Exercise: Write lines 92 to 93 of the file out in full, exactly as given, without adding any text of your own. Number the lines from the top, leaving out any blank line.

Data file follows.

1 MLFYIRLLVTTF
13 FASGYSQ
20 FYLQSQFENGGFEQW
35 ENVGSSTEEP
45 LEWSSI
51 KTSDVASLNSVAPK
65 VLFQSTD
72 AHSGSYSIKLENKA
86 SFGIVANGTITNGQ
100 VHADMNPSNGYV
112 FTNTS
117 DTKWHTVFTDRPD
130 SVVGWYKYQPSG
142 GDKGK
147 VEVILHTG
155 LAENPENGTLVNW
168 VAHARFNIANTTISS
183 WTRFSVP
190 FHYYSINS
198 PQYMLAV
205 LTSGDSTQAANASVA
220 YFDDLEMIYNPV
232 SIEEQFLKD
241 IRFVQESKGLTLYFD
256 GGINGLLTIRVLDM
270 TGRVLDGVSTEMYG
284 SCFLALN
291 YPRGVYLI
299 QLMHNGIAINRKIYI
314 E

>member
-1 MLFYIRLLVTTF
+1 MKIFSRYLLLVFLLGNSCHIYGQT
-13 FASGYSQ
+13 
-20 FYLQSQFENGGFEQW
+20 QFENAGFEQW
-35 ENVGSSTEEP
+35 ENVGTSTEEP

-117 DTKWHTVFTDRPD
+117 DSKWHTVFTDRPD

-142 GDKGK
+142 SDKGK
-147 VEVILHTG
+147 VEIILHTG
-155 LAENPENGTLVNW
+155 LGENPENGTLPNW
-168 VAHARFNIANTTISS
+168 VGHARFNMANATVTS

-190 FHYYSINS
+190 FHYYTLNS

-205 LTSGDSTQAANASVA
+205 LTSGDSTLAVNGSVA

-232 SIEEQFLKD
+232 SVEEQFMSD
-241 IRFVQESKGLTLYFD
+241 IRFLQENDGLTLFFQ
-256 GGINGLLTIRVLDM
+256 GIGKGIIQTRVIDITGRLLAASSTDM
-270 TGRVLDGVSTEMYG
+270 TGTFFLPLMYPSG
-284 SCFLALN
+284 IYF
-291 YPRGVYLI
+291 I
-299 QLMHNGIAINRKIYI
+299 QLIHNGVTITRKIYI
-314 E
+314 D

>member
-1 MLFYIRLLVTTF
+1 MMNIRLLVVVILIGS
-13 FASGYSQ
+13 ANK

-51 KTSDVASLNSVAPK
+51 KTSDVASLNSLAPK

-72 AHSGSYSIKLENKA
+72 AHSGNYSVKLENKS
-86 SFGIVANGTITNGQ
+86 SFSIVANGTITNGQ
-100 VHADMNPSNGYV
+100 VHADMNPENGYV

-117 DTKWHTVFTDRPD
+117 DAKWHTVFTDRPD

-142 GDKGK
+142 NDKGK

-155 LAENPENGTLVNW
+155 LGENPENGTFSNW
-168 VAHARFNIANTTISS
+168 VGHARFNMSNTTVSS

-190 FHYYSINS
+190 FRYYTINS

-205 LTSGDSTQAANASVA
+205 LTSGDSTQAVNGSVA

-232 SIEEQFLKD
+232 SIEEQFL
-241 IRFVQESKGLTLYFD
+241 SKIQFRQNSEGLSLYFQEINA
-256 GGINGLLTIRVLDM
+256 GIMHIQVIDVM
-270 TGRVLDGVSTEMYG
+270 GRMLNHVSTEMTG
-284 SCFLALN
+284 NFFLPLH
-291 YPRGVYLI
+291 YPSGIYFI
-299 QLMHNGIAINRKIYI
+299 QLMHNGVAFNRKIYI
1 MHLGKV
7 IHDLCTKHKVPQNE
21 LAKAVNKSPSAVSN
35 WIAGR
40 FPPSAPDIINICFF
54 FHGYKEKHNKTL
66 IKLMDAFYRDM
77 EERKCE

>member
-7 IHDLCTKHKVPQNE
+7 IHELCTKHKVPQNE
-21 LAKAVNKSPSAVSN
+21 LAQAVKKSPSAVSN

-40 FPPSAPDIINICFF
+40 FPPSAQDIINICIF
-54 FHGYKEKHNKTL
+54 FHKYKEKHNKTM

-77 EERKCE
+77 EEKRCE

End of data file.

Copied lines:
+190 FRYYTINS

-205 LTSGDSTQAANASVA